The Court was not wrong in hinging its decision on the provision – the majority only had four judges, and the court is constitutionally bound to have five concurring judges in order to strike down a state law as unconstitutional.  Still, perhaps more vividly than other cases before it, Thompson highlights the negative impacts of a judicial supermajority clause.  First, while the Thompson decision did not conclusively rule on the constitutionality of LB 1161, every judge reaching the merits of the case determined that LB 1161 is unconstitutional.[45]  Effectively, the clause allows LB 1161 to remain good law in the state, not because any judge reaching the merits of the case determined that it passed constitutional muster, but only because the plaintiffs failed to convince a fifth judge on the court to find the law unconstitutional. Arguably, this tips the balance of power between the state branches of government too far in favor of the legislature. Nebraska’s unique unicameral legislature already consolidates power into one house.[46]  Without a second legislative body, Nebraska’s legislature is not confined by the traditional “checks and balances” of a two-house legislature, resulting in fewer hurdles for legislation to pass before being enacted into state law.[47]  In light of this structure, an “independent and unhampered judiciary” seems even more critical to preserve the balance of power between the three branches.[48] Instead, the judicial supermajority clause allows the legislature to insulate itself from being held accountable when it passes laws that are arguably unconstitutional. Second, in the case of Thompson, the clause works against judicial efficiency – by blocking the Court from conclusively ruling on the constitutionality of LB 1161, further litigation is required to definitely resolve the constitutional issues.  On a larger scale, this in turn has led to the controversy surrounding the Keystone XL pipeline to be drawn out even further.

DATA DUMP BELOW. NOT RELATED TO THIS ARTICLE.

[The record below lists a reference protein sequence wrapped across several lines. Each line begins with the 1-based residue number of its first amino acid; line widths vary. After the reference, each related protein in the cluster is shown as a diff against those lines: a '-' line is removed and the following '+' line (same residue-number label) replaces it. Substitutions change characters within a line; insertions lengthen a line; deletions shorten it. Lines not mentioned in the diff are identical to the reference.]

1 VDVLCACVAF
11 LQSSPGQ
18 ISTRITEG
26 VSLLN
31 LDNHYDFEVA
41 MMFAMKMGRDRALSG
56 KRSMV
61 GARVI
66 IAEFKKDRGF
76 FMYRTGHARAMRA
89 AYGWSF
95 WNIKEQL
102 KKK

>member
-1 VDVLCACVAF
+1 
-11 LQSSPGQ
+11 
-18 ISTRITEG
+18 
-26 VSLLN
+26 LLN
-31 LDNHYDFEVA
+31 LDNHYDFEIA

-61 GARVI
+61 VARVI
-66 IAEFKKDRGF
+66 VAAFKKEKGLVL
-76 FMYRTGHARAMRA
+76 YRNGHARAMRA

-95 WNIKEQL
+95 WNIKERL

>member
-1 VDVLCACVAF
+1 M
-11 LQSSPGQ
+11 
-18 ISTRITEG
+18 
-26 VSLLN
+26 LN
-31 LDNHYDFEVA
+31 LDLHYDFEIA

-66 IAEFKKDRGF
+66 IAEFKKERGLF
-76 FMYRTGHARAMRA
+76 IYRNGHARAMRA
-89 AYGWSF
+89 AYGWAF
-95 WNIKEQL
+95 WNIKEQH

Conclusion

 

At the end of the day, the Court’s decision to invoke the supermajority clause did not conclusively spell disaster for landowners or a clear victory for TransCanada.  The Thompson case remained very much alive after it was vacated, and could work its way back up to the Nebraska Supreme Court.  Meanwhile, two other cases challenging LB 1161, one in York County and the other in Holt County, are currently proceeding based on traditional standing after TransCanada began eminent domain proceedings against landowners in those counties.[49]  The constitutionality of LB 1161 will likely come before the Court again soon.

 

However, the merits of Nebraska’s judicial supermajority clause remains an open question.  On one hand, the measure strengthens the separation of powers in the state by acting as a check on the judiciary’s power of judicial review. Nevertheless, it prevents very real constitutional issues from being definitively resolved and allows potentially unconstitutional laws to continue to exist based on a mere technicality.[50]  Further, it hinders judicial efficiency and arguably tips the balance of powers too far in favor of the legislature.